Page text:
France tells EU to end jet fuel exemption
The French government has called on the European Union to back the abolition of the global tax exemption for jet fuel in order to cut down on carbon dioxide emissions, but Paris refuses to support a separate call to curtail domestic flights.
"Under the 1944 convention there can be no tax on kerosene in any country in the world, but this was introduced at a time when climate change and greenhouse gases were not an issue," Environment Minister François de Rugy told French BFM television.
"That convention needs to be changed, it is a priority that we will want to see for the next European Commission," he added.
He is referring to the 1944 Chicago Convention on Civil Aviation, which exempts kerosene from tax, but climate activists say that raising the taxes on aviation fuel should be carried out in order to curtail plane travel which causes carbon dioxide emissions, especially on domestic flights, and promote train travel.
The activist line is supported by the French “Yellow Vest” movement, who began their protests against President Emmanuel Macron's hike on diesel for cars, a fuel many in the rural areas use on a regular basis.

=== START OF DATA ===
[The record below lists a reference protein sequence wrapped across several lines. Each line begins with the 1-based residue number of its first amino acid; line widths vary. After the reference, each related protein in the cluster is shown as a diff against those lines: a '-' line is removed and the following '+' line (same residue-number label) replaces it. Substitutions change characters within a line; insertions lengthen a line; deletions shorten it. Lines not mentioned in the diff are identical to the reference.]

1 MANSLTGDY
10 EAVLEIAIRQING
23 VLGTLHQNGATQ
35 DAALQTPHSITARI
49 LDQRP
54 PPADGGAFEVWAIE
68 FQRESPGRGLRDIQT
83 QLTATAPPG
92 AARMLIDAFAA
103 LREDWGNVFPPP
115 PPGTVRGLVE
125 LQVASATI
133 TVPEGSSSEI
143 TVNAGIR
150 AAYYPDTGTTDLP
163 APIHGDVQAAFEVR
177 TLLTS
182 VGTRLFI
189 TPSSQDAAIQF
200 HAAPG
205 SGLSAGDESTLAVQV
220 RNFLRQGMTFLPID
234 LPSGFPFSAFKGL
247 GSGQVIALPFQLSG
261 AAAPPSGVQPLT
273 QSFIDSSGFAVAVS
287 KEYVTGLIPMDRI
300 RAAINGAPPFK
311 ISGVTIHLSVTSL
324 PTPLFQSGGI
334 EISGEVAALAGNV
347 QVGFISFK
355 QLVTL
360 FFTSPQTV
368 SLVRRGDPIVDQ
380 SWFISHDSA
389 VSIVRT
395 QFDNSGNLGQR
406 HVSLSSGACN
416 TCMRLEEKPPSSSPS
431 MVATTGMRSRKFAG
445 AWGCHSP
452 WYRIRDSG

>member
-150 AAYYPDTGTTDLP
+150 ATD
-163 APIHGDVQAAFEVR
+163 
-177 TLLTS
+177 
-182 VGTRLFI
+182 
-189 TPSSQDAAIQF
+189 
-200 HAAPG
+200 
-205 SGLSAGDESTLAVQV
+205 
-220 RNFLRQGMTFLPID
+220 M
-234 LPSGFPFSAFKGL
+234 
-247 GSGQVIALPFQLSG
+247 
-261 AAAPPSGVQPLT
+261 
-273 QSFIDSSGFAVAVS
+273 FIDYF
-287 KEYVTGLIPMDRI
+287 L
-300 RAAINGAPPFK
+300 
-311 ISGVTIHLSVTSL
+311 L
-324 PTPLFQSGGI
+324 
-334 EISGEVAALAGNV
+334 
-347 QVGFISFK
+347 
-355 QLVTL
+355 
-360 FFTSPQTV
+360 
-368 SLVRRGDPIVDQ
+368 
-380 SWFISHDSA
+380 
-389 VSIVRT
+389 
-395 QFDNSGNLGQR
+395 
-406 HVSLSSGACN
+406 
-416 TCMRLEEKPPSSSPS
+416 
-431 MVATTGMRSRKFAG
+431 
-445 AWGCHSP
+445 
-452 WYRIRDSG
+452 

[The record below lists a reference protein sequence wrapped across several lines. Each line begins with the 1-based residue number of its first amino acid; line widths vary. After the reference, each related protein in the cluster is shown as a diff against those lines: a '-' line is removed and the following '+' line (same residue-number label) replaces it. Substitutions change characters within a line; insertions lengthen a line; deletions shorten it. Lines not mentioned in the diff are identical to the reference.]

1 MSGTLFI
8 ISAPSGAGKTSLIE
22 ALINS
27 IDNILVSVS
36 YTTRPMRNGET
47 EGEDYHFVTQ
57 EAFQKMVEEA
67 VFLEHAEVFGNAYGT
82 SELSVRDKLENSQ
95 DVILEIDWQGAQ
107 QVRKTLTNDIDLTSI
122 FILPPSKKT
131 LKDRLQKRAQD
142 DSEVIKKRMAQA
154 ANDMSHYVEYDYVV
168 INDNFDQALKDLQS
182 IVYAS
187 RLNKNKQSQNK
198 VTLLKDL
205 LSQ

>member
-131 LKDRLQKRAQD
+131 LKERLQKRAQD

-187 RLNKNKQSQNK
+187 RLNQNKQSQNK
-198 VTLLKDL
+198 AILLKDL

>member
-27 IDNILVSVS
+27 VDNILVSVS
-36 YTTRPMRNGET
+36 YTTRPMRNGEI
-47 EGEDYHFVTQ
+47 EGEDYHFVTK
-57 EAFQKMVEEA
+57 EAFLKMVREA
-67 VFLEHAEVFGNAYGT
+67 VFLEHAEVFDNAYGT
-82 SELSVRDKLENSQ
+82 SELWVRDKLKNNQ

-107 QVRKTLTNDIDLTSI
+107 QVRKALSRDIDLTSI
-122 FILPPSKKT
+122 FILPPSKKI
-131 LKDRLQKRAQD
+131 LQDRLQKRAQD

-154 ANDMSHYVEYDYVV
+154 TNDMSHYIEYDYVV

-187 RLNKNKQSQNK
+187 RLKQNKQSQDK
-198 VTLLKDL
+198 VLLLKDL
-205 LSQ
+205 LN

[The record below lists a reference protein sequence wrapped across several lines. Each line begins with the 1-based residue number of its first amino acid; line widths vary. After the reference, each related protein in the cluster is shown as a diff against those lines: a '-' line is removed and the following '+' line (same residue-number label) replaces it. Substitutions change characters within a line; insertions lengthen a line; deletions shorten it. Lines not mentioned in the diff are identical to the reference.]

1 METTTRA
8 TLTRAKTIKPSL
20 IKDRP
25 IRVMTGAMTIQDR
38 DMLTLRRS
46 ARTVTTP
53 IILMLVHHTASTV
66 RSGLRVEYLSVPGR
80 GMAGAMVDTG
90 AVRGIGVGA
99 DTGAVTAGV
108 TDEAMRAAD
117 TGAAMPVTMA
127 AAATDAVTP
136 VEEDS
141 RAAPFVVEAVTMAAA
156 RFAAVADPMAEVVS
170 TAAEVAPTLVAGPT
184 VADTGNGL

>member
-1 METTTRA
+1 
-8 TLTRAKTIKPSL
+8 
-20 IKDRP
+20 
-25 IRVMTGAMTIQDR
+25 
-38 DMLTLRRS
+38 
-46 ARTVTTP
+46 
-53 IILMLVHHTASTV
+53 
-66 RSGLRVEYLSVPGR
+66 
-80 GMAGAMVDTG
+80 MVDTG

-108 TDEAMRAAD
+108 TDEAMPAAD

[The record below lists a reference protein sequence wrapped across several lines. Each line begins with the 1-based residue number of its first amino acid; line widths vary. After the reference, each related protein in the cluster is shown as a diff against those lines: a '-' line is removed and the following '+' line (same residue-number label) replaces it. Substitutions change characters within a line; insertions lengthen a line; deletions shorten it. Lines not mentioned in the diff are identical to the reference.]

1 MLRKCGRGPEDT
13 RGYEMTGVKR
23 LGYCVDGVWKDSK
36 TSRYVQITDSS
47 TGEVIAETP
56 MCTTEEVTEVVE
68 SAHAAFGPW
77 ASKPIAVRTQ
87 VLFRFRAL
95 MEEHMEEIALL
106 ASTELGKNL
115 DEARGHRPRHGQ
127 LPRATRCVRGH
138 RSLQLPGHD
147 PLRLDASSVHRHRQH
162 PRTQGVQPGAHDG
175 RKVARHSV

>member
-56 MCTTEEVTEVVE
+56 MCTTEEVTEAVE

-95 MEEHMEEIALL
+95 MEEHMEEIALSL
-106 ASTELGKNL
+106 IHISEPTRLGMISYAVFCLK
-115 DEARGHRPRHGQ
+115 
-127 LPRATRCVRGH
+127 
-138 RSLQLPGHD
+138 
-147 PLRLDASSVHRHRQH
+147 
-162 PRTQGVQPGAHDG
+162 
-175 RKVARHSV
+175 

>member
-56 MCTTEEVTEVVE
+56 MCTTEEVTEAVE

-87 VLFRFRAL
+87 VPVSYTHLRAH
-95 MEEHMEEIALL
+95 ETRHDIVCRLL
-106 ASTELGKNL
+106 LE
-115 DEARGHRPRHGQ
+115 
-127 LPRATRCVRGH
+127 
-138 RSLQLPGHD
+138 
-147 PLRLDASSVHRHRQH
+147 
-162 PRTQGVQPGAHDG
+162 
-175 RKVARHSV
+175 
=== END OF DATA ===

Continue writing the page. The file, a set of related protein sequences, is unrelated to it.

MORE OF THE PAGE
Opposition French politicians believe that domestic flights should be banned when high-speed trains can be used.
But Environment Minister Rugy is not swayed by the argument. "I am and have always been a green activist, but this proposal would mean we could no longer take the plane in France," he said maintaining that the train was not fast enough.
“When the TGV arrived in my home town Nantes, air traffic virtually disappeared,” he said, referring to the high-speed train. “The same has happened on Paris-Bordeaux, where airline travel fell 40 percent thanks to the TGV," he added.
The EU has tried to tax carbon emissions by airlines in the past, without success.
But a new Commission, with strong Green party representation, is due to take office in November.